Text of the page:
Prayer when uttered out loud lets loose the primal desires, hopes, and frustrations of the human body. It creates stuttering in the finest speeches and interrupts the best prepared intercessions. Prayer is grief, fear, desire, and love, as it tumbles out ecstatically through human lips. The instability of this moment is heightened through Breninger’s process of working somewhere between photography and drawing, emphasizing certain gestures or in turn erasing, scraping back the glossy surface of the paper. The image seems wet, dissolving, still in a state of change. The apprehension of this unstable space causes anxiety for the viewer who would prefer a commanding moment that establishes control.
Rather than being pushed to the edges of the frame, such anxiety might serve as an instructive place from which to speak or pray. Through such limping speech it might be possible to recover our deepest humanity with respect and tenderness. Despite its sometimes appalling nature, our fleshly speech might be the place where we hear the simple syllables that spell out the meaning of love. Love is always a better flame.
Artist website: www.warrenbreninger.com.au
Emmanuel Garibay :
Salin, (transmit, translate, sift, or relay), 2019 , Oil on canvas
Unknown artist :
Scold's bridle, c.1500–1775 , Iron
Warren Breninger :
Gates of Prayer, Series II, Grid 1, 2005–14 , Mixed media on C-type paper
A Dangerous, Dancing Organ
Commentary by Rod Pattenden
The letter of James is full of practical wisdom and this current section begins with advice for those who teach. These remarks begin in a measured tone but very quickly rush into a cascade of images that uses the most evocative language found in this letter. Speaking about speech becomes an exhilarating verbal exploration of the exploits of the tongue, set alight with expressive power! This tumbling rhetoric is urgently seeking to demonstrate the capacity of the tongue for good and for evil: ‘the tongue is a small member, yet it boasts of great exploits’ (James 3:5 NRSV).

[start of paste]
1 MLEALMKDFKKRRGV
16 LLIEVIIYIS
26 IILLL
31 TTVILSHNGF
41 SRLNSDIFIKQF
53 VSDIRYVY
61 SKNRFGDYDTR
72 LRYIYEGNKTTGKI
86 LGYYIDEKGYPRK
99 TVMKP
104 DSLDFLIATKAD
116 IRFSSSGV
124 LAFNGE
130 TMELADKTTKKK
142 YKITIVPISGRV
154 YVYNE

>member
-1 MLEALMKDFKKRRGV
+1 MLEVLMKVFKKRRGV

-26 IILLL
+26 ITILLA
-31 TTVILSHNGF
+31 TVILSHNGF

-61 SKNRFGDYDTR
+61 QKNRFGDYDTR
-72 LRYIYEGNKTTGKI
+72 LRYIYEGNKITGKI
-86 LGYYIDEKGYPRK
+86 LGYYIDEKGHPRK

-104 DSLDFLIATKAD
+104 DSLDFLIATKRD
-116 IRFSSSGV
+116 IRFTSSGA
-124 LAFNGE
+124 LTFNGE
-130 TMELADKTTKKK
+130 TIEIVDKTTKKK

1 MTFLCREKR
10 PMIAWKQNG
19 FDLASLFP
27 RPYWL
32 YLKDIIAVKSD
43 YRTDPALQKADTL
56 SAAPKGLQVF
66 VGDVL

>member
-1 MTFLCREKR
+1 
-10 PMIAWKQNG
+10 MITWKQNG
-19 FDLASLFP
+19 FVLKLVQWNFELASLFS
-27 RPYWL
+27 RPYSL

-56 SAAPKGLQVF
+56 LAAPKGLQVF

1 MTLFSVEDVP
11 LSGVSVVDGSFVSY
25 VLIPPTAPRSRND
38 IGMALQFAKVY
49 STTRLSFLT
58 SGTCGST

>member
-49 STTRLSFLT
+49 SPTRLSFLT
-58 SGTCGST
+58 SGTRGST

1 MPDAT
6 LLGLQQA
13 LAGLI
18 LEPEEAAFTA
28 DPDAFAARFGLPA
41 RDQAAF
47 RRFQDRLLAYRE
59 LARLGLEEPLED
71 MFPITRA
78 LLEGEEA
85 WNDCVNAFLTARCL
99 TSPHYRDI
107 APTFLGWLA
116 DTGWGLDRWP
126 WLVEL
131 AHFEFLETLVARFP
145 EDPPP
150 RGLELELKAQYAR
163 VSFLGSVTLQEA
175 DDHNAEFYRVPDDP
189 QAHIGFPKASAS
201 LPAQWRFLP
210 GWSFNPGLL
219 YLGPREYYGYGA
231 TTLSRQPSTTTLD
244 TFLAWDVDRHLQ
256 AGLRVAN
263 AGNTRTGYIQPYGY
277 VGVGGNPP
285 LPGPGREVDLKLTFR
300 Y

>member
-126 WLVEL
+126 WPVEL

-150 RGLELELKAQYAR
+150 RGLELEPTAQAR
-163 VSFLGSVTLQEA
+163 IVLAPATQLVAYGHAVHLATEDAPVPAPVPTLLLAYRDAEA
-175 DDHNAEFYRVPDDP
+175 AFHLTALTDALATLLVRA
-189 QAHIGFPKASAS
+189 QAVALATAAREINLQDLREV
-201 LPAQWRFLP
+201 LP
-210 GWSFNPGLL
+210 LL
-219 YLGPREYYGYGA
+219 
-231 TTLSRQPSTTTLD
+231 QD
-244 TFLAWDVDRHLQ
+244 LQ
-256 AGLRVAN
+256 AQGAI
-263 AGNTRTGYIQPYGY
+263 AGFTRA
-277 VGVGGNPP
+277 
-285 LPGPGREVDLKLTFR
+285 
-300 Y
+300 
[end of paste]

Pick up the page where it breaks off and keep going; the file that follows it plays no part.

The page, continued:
The author is restless to find an adequate metaphor for this dangerous and dancing organ, needing to be bridled like a powerful horse through the mouth, or operating like a tiny rudder on a large ship, or able to set aflame a whole forest. Speech, the author warns, can be a spring of water, a fruit tree, or a reservoir for drinking water. The alarming summary is that the tongue has enormous potential for destruction: ‘It stains the whole body, sets on fire the cycle of nature, and is itself set on fire by hell’ (3:6 NRSV).
The urgency evidenced in this passage points to the underlying anxiety of the writer. The author wants the audience to taste on their own tongue the dangers and delights being described, and in turn to curb them before they get out of control. We may recognize in our own contexts such anxieties as they are part of the media-saturated environment in which we now live, where we debate freedom of speech and live within the noise of political spin and ‘fake news’.